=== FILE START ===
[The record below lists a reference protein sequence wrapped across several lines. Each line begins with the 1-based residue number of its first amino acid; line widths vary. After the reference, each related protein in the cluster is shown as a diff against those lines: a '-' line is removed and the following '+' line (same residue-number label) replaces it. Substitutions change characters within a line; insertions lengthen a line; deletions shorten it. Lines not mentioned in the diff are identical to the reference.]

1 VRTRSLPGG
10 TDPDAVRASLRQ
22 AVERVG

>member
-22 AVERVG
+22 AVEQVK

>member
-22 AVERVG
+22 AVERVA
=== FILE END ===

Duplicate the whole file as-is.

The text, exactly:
[The record below lists a reference protein sequence wrapped across several lines. Each line begins with the 1-based residue number of its first amino acid; line widths vary. After the reference, each related protein in the cluster is shown as a diff against those lines: a '-' line is removed and the following '+' line (same residue-number label) replaces it. Substitutions change characters within a line; insertions lengthen a line; deletions shorten it. Lines not mentioned in the diff are identical to the reference.]

1 VRTRSLPGG
10 TDPDAVRASLRQ
22 AVERVG

>member
-22 AVERVG
+22 AVEQVK

>member
-22 AVERVG
+22 AVERVA